To the Editor,

So it was at the Beto O'Rourke rally last week in Midlothian that something happened that proves that people living together in the same place but of different political thoughts can still find something to agree upon.

Now, I haven't been drinking or just got back from Colorado so it really did happen, right here in Ellis County.

There were a whole lot of people gathered in the parking lot at the convention center in Midlothian to see Beto in one room of the center at 5: 30 while at the same facility people were voting until the polls closed at 5:00. So there was a lot of different signs extolling the virtues of every candidate for offices of every kind and a bunch of people yelling for this guy or that woman to get elected and some saying some not so nice things about this person or that person and everyone was having a groovy political time dodging cars that were trying to find a place to park.

The cops were watching.

Well, it seems that a few minutes before 5, some voters gathered and entered the polls and by Texas law once they were there, the polls had to stay open to accommodate them in their constitutional right to fulfill their patriotic civic duty. Now it seems from what I was told later by a source close to the action that these voters were taking a lot more time than normal filling out their ballots either by design or maybe because the official election pens with the plastic spoons attached in case you brought a snack were maybe running dry due to the larger than expected turnout of voters in a midterm election. But whatever the reason that will remain a mystery or conspiracy fodder, the end result was because the rally would be in a room within the 100 foot limit and be considered campaigning, the Beto people decideded to abandon using the room, being the honorable people they are and not wanting to accuse the other side of using somewhat questionable tactics to subvert the rally, decided to hold the event outside as it was a beautiful Texas evening so the crowd gathered on the patio and walkways awaiting Beto's arrival.

Everyone was visiting with each other and were taking selfies with the dog with Beto shaved on his side and collecting buttons and reading the signs on the flatbed trucks and the pointing at theTrump Baby of London fame but smaller that was on the windshield of another truck when some Ted Cruz supporters held up their signs on the edge of the crowd.

And some of the crowd booed.

But most of the crowd said " Don't boo, vote" and started chanting "Beto, Beto, Beto!" then people with Beto signs went over by the people with Cruz signs and everyone was getting anxious for Beto's arrival and signs were bouncing up and down when Jana Sanchez who is running against Ron Joe Barton right Wright starting to speak and whip up the crowd as Beto arrived on the scene and graciously took selfies with supporters awaiting his turned to speak.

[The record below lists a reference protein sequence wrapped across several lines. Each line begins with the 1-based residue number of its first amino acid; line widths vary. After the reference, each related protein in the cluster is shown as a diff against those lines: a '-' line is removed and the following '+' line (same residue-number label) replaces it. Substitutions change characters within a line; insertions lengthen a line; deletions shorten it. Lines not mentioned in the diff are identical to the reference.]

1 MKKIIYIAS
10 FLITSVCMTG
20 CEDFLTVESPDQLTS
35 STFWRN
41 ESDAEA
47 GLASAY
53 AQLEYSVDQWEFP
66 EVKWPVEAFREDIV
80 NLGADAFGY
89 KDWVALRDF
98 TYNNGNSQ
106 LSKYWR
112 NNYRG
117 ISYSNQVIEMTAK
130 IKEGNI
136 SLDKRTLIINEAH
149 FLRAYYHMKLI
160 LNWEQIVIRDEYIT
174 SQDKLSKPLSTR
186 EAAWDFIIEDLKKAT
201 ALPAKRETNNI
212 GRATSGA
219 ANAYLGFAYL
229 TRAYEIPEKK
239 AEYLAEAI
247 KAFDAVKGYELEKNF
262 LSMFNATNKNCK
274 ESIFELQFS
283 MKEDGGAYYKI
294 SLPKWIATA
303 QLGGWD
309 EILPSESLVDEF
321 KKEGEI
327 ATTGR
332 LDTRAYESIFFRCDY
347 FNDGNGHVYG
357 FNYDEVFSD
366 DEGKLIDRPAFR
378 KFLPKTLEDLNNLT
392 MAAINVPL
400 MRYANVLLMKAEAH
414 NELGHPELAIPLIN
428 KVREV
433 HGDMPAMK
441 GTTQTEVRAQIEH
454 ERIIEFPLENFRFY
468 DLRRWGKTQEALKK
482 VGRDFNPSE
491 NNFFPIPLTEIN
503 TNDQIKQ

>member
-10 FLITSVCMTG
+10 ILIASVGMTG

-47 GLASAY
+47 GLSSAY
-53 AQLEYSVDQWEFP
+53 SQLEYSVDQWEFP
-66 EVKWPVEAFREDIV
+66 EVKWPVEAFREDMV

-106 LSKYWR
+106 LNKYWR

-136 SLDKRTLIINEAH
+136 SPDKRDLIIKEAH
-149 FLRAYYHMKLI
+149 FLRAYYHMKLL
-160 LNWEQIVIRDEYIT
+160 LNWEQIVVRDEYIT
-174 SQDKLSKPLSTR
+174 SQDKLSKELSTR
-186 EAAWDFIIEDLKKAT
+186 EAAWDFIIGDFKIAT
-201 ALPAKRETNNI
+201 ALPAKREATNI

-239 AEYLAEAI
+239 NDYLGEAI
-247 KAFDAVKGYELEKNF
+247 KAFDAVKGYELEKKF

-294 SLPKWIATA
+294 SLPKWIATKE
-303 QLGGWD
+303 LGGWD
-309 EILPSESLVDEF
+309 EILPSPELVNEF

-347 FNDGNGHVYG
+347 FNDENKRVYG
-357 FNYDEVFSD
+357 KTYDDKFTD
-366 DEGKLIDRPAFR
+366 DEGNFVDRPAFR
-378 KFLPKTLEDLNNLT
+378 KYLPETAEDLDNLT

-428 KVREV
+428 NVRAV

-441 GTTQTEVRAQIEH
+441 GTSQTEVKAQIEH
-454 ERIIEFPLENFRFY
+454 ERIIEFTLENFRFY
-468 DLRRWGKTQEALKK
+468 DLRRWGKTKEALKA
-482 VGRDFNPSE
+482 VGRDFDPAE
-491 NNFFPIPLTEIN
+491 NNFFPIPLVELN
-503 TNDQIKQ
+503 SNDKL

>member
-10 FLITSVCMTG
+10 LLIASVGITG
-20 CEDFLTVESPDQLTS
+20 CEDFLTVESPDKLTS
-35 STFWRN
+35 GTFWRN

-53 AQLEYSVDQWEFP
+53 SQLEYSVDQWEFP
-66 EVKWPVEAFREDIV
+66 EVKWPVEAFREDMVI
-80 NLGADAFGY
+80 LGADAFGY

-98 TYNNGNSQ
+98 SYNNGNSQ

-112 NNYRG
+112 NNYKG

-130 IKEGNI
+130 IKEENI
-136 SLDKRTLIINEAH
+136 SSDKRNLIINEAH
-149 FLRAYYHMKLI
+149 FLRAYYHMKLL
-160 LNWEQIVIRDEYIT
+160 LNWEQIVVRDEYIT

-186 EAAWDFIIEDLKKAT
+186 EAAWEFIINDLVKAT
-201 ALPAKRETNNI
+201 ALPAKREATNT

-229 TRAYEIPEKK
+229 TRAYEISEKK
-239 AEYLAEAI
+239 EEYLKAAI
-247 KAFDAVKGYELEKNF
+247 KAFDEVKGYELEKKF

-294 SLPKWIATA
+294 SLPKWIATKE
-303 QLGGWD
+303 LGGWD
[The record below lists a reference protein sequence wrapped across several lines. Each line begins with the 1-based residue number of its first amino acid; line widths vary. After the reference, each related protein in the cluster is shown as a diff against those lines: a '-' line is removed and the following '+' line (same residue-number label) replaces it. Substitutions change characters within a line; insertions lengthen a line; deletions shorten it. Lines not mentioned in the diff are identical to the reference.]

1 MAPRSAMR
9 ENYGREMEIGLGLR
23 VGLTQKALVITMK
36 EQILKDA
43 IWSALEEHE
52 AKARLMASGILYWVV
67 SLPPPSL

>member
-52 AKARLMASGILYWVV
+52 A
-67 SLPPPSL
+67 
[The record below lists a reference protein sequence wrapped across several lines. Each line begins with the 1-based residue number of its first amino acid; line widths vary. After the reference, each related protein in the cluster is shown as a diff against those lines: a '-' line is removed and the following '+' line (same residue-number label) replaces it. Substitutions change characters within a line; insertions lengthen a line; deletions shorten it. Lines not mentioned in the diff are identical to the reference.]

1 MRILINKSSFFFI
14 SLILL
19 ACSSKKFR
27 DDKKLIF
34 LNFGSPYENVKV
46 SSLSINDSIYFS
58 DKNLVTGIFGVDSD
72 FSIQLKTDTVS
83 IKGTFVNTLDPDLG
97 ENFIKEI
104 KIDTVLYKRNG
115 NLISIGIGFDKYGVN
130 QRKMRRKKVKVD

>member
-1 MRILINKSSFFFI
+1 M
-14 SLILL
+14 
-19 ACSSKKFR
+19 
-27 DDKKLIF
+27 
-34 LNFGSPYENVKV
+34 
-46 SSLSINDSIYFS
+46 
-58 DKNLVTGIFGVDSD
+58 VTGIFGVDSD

When it did become his time to speak, he ran to a step stool that had been placed in the middle of the crowd and climbed up so everyone could see and seeing how the public address system was in the room within the 100 feet of the polling station where the election people were wrapping up their day, he spoke through a bullhorn turning so everyone around could see and hear. Then he aknowledge the Cruz supporters with the signs and welcomed them which is something you'll never see at Trump rally when protesters not in full agreeance are roughly hustled out the door while those crowds boo and jeer.

The difference.

But this letter is not about Trump.

Or Cruz.

Or Beto.

It is about what happened after the rally was over and Beto was deluged by his supporters and was making sure anyone that wanted a selfie with him got one. That's just the way he is.

It was when my wonderful wife and I were walking back to our car when we passed one of the Cruz supporters talking to a Beto supporter in a civil and respectful manner. i walked over to him and waited until his present conversation was over. He looked at me. I offered my hand and said "Thank you for being here. Isn't America great?"

"It's the the best place ever" he replied and shook my hand.

"Yes it is" I said.

It was on the way home when I started thinking about what had happened. Of how two people not knowing each other shared something that reflected something seemingly lost behind the campaign signs, the hate and disgraceful rhetoric infesting the social media, the division along party lines, the shootings of and mailings of bombs to those whose only offense was to use the freedom to determine their own thoughts and practice their chosen religion and well beyond the disparaging of those not in total adherence to the thinking of one singular mind warped in their version of national identity at a rally in the same state where the victims of a perverted interpretation of that vision lie in death.

That is not America.

But for one moment two people, two citizens, here in Ellis County connected by nothing more than time and circumstance, shared what America once was.

And what America should be once again.

Perchance to dream.

Alan Fox, Waxahachie